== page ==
Lessons Learned from the Transit Mall

Over the last few weeks I’ve been reporting on developments in the Transit Mall saga, and posing questions for discussion. Of course, I’ve also been integrating this in my mind and have reached some tentative conclusions. So here goes one transit advocate’s take…

It’s going to happen

TriMet has scheduled another Steering Committee meeting for March 16th, and from the agenda items (“Moving Forward”, “Ramping Up for Construction”) it’s pretty clear TriMet is not having second thoughts. And I also think it’s pretty clear that none of the governments that endorsed the Locally Preferred Alternative is going to change its mind at this point. It is possible that the Federal Transit Administration could use some of the noise and heat to slow things down, and I think that would be unfortunate.

It’s a compromise, but that’s not necessarily a bad thing

There’s no question in my mind that this plan is far from perfect. I suspect that the business community will not get as much benefit from the auto lane as they hope, so the costs of this approach may exceed the benefits. But it’s necessary to have this important constituency (and funder) buy into the plan. It also seems pretty likely to me that this plan puts a cap on the number of buses that can operate on the mall.

But it’s not like we haven’t compromised before. The whole design of Light Rail downtown, where it operates more like a streetcar than high-speed commuter service is a kind of compromise, but the system still works.

As a transit advocate, it seems to me the overall goal is to keep expanding the network, and yielding the network benefits. Remember, the value of a network grows as the square of the number of nodes. Even imperfect nodes increase the value of the network. Waiting until we can fund a subway is not the answer. This is a case where the perfect can definitely be the enemy of the good.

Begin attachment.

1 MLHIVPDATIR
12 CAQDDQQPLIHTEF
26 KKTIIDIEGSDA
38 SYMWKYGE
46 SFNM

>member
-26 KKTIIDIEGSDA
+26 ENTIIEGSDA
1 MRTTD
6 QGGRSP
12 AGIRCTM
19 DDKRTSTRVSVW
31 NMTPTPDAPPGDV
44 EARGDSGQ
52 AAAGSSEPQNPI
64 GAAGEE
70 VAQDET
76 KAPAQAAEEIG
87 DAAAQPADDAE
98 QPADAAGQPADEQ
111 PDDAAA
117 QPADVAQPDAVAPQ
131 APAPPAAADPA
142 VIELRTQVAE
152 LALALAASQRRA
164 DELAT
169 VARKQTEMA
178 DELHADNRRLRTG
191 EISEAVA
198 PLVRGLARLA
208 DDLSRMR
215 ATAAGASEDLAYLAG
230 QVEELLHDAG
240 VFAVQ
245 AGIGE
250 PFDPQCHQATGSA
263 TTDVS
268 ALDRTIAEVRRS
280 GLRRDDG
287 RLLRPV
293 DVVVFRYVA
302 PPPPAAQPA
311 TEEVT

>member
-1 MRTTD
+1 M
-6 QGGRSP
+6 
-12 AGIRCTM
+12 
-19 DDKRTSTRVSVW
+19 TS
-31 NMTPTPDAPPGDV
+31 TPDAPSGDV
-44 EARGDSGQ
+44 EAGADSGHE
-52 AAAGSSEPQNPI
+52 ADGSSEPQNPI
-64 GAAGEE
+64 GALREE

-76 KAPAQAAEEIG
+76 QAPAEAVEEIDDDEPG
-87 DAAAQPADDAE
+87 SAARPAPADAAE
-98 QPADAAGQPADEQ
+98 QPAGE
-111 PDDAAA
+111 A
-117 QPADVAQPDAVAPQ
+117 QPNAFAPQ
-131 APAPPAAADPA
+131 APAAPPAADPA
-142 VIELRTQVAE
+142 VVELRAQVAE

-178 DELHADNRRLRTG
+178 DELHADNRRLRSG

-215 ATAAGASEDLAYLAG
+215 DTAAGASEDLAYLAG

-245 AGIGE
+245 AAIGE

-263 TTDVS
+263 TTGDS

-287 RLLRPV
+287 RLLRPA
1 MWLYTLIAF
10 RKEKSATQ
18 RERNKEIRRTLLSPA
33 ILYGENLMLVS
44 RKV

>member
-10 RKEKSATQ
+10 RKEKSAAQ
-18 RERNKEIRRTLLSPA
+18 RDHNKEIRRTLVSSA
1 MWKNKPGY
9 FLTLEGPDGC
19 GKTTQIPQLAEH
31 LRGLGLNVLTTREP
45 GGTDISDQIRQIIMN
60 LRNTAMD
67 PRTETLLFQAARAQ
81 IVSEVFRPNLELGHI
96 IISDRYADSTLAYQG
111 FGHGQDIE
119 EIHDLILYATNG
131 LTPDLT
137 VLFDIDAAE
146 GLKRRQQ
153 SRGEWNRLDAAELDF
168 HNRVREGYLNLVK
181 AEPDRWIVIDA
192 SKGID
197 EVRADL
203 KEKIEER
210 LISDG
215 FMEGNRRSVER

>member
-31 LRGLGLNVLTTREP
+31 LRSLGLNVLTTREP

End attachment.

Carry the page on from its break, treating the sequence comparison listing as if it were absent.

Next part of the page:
And in the end, I am not worried about TriMet being able to operate it safely. I am confident they can figure out the operating procedures.

Citizen participation is more effective the earlier it happens

I learned this when I served on a City Club committee in the ’90s, studying ways to create residential density. One take-away was that a lot of energy goes into stopping or altering individual projects, when it would be much more effectively applied at the time when zoning was being established. There is a tendency for citizens to focus on the immediate: “they’re going to build what in my neighborhood?”, when they key parameters were determined much earlier.

A friend recently asked me “when was the mall alignment really decided”? Technically it happened when the City, County and Metro adopted the Locally Preferred Alternative. But in reality it happened in phases much earlier. Some of the decision making goes back to the South-North project, some goes as far back as the Downtown Plan. And each of these decisions has ripples. For example, one early concept might have put light rail on 10th and 11th, but when that was discarded as a preferred option, Streetcar was put there, eliminating that decision from reconsideration. The result is that when the time came to finalize the choice two years ago, many of the alternatives to the Mall were no longer feasible, either because they are not fiscally viable (e.g., subway) or have been precluded by other decisions.

So my perspective: it’s not perfect, but it’s still a very good thing for the region, and if you want to have an impact get involved early and often in regional planning decisions. The upcoming Regional Transportation Plan update is likely to be one of those watershed opportunities. And it would be an excellent venue for thinking through the real bottleneck in our light rail network: the Steel Bridge.

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